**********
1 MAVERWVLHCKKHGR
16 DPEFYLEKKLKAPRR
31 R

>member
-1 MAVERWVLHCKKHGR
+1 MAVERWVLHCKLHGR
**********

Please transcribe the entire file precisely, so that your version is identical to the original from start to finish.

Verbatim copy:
1 MAVERWVLHCKKHGR
16 DPEFYLEKKLKAPRR
31 R

>member
-1 MAVERWVLHCKKHGR
+1 MAVERWVLHCKLHGR